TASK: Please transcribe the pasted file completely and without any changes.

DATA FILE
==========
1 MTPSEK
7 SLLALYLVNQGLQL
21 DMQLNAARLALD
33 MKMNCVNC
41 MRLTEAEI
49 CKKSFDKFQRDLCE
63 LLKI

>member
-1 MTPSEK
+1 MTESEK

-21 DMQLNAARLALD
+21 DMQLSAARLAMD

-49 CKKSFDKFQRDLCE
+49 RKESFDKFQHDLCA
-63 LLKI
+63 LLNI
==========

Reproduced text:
1 MTPSEK
7 SLLALYLVNQGLQL
21 DMQLNAARLALD
33 MKMNCVNC
41 MRLTEAEI
49 CKKSFDKFQRDLCE
63 LLKI

>member
-1 MTPSEK
+1 MTESEK

-21 DMQLNAARLALD
+21 DMQLSAARLAMD

-49 CKKSFDKFQRDLCE
+49 RKESFDKFQHDLCA
-63 LLKI
+63 LLNI